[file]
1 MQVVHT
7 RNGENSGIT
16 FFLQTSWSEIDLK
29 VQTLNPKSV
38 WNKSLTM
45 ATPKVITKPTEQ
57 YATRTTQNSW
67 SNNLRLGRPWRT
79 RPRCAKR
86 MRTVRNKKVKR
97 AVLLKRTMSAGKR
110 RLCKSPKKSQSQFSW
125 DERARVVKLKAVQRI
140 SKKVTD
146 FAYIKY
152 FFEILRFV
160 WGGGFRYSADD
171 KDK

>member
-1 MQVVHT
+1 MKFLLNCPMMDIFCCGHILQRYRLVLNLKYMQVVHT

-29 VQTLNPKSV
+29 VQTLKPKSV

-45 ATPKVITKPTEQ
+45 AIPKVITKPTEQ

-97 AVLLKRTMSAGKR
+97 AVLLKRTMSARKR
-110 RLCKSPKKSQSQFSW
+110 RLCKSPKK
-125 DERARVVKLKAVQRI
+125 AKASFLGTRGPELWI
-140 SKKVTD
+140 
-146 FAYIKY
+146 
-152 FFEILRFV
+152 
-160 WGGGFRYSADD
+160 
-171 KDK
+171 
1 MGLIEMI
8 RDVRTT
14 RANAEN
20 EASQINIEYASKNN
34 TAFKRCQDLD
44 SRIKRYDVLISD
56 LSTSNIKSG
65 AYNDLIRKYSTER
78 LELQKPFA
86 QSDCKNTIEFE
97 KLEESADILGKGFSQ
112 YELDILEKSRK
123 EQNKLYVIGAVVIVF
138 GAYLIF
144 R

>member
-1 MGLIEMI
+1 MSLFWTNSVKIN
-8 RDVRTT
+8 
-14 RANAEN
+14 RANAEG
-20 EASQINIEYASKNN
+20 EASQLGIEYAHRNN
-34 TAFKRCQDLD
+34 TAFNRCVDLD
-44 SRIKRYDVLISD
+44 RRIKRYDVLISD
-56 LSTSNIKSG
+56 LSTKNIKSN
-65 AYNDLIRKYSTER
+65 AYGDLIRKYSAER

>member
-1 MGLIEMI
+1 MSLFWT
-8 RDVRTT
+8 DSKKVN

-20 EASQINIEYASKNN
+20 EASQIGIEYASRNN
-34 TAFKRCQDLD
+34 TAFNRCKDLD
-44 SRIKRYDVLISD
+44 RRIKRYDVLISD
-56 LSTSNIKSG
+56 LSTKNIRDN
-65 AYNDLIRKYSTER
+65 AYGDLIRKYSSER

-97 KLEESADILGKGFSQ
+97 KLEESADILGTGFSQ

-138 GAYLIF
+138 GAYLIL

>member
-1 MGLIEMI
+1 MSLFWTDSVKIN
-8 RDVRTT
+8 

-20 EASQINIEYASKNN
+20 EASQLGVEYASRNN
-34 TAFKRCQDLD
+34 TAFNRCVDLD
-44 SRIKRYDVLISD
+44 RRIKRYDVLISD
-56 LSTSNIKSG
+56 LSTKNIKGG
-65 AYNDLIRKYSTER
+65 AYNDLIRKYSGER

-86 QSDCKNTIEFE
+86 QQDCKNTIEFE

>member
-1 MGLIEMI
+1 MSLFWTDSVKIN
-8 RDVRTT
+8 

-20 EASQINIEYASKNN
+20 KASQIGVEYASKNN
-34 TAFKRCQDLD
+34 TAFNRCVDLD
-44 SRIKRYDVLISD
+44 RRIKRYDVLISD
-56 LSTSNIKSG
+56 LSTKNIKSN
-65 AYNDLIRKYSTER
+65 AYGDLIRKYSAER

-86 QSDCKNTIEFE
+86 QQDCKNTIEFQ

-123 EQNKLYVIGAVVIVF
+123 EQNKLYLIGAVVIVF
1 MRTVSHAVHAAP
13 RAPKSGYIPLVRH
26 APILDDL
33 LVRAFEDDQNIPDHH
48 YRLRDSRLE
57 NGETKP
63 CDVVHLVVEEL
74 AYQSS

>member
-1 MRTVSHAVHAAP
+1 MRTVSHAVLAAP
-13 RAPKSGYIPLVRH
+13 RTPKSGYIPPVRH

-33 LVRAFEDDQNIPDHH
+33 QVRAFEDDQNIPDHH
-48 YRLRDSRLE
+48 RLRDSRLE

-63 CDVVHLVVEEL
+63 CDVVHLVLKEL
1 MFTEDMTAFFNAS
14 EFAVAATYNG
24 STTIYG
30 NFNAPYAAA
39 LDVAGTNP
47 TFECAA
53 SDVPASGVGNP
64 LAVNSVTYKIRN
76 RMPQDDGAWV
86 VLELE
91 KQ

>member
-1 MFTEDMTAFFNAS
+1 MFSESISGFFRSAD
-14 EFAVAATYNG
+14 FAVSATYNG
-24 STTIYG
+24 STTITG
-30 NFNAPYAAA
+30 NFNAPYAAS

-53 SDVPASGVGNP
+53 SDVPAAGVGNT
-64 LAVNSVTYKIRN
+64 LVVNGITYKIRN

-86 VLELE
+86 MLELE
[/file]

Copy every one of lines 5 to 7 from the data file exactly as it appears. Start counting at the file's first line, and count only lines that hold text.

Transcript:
38 WNKSLTM
45 ATPKVITKPTEQ
57 YATRTTQNSW